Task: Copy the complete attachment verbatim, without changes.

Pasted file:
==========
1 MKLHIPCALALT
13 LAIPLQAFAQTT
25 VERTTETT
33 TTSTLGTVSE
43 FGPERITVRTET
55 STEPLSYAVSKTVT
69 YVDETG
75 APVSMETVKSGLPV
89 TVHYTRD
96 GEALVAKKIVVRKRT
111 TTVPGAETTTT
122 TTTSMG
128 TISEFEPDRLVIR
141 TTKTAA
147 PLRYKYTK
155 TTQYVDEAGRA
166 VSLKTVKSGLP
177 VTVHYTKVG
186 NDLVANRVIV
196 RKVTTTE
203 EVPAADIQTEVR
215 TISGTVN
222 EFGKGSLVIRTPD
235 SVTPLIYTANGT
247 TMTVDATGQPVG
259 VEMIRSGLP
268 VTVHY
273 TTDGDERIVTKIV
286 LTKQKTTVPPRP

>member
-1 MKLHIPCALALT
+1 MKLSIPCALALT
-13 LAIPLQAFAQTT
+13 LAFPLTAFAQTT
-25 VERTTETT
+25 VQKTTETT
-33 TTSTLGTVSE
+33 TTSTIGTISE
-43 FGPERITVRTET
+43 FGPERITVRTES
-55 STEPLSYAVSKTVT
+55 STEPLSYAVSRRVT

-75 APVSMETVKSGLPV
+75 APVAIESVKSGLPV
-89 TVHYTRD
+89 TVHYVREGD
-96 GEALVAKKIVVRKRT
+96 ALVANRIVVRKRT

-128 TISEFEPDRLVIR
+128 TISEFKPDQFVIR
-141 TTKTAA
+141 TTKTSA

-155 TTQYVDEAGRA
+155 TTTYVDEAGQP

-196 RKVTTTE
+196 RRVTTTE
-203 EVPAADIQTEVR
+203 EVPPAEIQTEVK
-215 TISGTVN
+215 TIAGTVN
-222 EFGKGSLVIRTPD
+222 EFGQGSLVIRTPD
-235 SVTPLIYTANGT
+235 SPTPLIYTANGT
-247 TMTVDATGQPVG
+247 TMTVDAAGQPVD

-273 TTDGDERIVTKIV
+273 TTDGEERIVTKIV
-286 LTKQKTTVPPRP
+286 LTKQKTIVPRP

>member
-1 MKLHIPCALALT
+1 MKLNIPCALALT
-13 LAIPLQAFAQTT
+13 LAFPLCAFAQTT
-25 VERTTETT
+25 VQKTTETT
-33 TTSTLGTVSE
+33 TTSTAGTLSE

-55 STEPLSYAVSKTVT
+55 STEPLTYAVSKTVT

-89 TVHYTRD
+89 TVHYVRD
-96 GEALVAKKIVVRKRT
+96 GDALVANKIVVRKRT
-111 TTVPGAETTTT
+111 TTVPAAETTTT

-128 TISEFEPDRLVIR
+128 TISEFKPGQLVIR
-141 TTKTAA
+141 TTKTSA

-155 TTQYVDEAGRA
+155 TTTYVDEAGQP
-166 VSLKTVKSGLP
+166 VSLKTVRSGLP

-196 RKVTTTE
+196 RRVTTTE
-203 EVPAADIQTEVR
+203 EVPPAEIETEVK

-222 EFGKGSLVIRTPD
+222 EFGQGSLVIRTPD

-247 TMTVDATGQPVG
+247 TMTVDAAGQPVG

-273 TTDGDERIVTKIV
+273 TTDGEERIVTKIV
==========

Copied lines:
1 MKLHIPCALALT
13 LAIPLQAFAQTT
25 VERTTETT
33 TTSTLGTVSE
43 FGPERITVRTET
55 STEPLSYAVSKTVT
69 YVDETG
75 APVSMETVKSGLPV
89 TVHYTRD
96 GEALVAKKIVVRKRT
111 TTVPGAETTTT
122 TTTSMG
128 TISEFEPDRLVIR
141 TTKTAA
147 PLRYKYTK
155 TTQYVDEAGRA
166 VSLKTVKSGLP
177 VTVHYTKVG
186 NDLVANRVIV
196 RKVTTTE
203 EVPAADIQTEVR
215 TISGTVN
222 EFGKGSLVIRTPD
235 SVTPLIYTANGT
247 TMTVDATGQPVG
259 VEMIRSGLP
268 VTVHY
273 TTDGDERIVTKIV
286 LTKQKTTVPPRP

>member
-1 MKLHIPCALALT
+1 MKLSIPCALALT
-13 LAIPLQAFAQTT
+13 LAFPLTAFAQTT
-25 VERTTETT
+25 VQKTTETT
-33 TTSTLGTVSE
+33 TTSTIGTISE
-43 FGPERITVRTET
+43 FGPERITVRTES
-55 STEPLSYAVSKTVT
+55 STEPLSYAVSRRVT

-75 APVSMETVKSGLPV
+75 APVAIESVKSGLPV
-89 TVHYTRD
+89 TVHYVREGD
-96 GEALVAKKIVVRKRT
+96 ALVANRIVVRKRT

-128 TISEFEPDRLVIR
+128 TISEFKPDQFVIR
-141 TTKTAA
+141 TTKTSA

-155 TTQYVDEAGRA
+155 TTTYVDEAGQP

-196 RKVTTTE
+196 RRVTTTE
-203 EVPAADIQTEVR
+203 EVPPAEIQTEVK
-215 TISGTVN
+215 TIAGTVN
-222 EFGKGSLVIRTPD
+222 EFGQGSLVIRTPD
-235 SVTPLIYTANGT
+235 SPTPLIYTANGT
-247 TMTVDATGQPVG
+247 TMTVDAAGQPVD

-273 TTDGDERIVTKIV
+273 TTDGEERIVTKIV
-286 LTKQKTTVPPRP
+286 LTKQKTIVPRP

>member
-1 MKLHIPCALALT
+1 MKLNIPCALALT
-13 LAIPLQAFAQTT
+13 LAFPLCAFAQTT
-25 VERTTETT
+25 VQKTTETT
-33 TTSTLGTVSE
+33 TTSTAGTLSE

-55 STEPLSYAVSKTVT
+55 STEPLTYAVSKTVT

-89 TVHYTRD
+89 TVHYVRD
-96 GEALVAKKIVVRKRT
+96 GDALVANKIVVRKRT
-111 TTVPGAETTTT
+111 TTVPAAETTTT

-128 TISEFEPDRLVIR
+128 TISEFKPGQLVIR
-141 TTKTAA
+141 TTKTSA

-155 TTQYVDEAGRA
+155 TTTYVDEAGQP
-166 VSLKTVKSGLP
+166 VSLKTVRSGLP

-196 RKVTTTE
+196 RRVTTTE
-203 EVPAADIQTEVR
+203 EVPPAEIETEVK

-222 EFGKGSLVIRTPD
+222 EFGQGSLVIRTPD

-247 TMTVDATGQPVG
+247 TMTVDAAGQPVG

-273 TTDGDERIVTKIV
+273 TTDGEERIVTKIV